ETA: This is a reread of the original, 1964 edition of The Bloody Sun, which is the one I read first, not knowing a later edition was already available. I’m also planning to reread the 70s rewrite when I come to it in the chronology. Realized last night I forgot to clarify!
This isn’t the first Darkover book I ever read. It’s the second.
The first was Darkover Landfall, handed to me by a friend who’d been trying to get me to read Darkover for ages. When she asked what I thought of it afterwards, I must have told her the truth, because she shoved the Bloody Sun at me and said something like, “Really I should have given you this one first! It’s better! I only gave you the other one because it takes place first!” (Chronologically–Darkover Landfall was actually written later.)
So I gave Darkover one more try, and if The Bloody Sun wasn’t my first Darkover book, it was the book that hooked me on the series. From its second person prologue (“This is the way it was. You were an orphan of space. For all you knew, you might have been born on one of the Big Ships …”) I was thoroughly pulled into this world.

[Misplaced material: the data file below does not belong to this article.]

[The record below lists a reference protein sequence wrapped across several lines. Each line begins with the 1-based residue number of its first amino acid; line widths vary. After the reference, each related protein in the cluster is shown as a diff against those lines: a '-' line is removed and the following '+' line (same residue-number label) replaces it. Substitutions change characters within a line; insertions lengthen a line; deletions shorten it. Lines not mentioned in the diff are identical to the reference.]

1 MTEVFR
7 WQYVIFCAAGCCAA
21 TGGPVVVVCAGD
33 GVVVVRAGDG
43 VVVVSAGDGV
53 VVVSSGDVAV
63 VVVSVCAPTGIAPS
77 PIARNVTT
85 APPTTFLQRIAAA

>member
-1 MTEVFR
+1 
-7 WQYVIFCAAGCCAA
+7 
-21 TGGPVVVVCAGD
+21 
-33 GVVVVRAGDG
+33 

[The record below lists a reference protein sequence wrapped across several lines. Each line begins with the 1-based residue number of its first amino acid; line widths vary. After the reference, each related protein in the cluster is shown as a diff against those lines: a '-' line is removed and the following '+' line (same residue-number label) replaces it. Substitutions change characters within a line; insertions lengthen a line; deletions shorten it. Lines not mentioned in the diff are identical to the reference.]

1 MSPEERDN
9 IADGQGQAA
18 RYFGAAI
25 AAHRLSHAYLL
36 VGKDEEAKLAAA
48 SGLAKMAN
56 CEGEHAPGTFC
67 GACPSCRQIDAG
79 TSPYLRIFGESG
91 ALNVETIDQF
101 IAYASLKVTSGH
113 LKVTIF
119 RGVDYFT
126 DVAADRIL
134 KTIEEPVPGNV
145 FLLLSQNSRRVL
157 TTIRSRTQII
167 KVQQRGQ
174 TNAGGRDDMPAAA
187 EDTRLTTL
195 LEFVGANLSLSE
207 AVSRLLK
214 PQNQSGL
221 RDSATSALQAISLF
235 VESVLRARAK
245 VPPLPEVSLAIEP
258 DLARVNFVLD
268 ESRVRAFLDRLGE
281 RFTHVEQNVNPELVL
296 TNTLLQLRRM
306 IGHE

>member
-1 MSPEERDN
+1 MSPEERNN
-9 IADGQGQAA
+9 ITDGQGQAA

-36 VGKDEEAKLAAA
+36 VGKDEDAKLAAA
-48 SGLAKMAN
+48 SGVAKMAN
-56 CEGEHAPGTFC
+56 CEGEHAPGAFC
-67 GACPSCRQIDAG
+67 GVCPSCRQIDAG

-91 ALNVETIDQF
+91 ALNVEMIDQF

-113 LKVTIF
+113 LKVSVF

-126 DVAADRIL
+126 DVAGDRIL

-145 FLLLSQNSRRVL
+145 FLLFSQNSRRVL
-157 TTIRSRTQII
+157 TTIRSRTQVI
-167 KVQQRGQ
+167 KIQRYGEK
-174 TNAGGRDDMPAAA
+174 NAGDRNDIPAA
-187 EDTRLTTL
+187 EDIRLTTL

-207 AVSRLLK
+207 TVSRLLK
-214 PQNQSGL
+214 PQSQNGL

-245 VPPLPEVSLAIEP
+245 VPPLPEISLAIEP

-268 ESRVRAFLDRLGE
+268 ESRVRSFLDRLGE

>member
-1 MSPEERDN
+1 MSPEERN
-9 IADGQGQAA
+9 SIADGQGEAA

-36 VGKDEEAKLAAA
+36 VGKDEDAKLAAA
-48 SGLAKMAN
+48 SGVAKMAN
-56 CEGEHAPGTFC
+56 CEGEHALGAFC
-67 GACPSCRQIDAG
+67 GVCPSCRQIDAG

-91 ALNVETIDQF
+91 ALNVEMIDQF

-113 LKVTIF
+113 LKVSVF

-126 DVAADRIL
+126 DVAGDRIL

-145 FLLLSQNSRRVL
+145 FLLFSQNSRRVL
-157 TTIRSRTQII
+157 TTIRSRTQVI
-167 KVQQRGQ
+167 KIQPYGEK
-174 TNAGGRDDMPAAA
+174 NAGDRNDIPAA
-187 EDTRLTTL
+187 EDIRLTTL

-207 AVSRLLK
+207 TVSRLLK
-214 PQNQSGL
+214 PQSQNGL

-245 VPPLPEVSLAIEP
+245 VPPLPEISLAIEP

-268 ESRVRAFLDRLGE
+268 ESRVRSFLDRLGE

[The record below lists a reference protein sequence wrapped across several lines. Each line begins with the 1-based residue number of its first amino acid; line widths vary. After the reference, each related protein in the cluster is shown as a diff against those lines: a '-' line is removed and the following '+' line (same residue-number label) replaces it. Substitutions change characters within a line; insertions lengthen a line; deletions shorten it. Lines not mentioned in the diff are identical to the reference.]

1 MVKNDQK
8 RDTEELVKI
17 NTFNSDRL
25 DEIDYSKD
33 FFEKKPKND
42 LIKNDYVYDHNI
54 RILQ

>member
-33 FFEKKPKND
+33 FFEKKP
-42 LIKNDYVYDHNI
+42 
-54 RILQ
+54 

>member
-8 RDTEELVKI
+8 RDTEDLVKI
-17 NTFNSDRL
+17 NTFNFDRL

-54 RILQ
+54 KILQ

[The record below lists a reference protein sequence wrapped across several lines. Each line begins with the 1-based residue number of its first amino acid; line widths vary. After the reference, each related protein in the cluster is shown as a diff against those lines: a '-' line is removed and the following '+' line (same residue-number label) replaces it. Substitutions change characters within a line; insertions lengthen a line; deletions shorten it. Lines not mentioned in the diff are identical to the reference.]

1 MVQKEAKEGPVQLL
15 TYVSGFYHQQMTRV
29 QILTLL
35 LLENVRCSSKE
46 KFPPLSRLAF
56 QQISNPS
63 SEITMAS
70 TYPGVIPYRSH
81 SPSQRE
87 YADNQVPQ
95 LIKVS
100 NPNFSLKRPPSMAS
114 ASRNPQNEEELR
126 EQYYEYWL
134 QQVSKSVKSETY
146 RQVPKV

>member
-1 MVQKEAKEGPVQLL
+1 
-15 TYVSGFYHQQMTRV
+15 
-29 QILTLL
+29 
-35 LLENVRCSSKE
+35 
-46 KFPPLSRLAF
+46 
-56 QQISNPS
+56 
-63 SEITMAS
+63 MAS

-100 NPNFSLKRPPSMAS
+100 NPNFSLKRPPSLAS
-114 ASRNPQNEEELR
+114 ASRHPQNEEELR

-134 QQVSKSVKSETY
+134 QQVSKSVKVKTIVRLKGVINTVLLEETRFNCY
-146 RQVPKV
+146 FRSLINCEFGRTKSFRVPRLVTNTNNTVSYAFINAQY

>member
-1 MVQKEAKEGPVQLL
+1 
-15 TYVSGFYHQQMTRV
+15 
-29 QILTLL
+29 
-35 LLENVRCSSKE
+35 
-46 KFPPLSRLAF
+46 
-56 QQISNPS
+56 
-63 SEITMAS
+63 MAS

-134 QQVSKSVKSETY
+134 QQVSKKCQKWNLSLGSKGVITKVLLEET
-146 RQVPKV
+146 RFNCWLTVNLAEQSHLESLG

I continued to be pulled in every time I reread the book, and I was pulled in this time, too. I was struck as I read on past the prologue by how real Darkover feels in this book. Bradley gives a level of sensory detail that wasn’t in The Planet Savers or The Sword of Aldones, and she integrates those details into the narrative more smoothly, too. I can feel, hear, and smell Darkover in this book. I’m there.
I can also see why this was the sort of story that teen me loved. Jeff Kerwin, a loner born on Darkover (not on one of the big ships after all) but shipped off to Terra when he was 12, finds his way back to his birth planet, discovers his roots and his family, and finds a place where for the first time in his life he truly belongs, all with an appropriate amount of danger and angst along the way. It’s a classic sort of story, and there are reasons for that.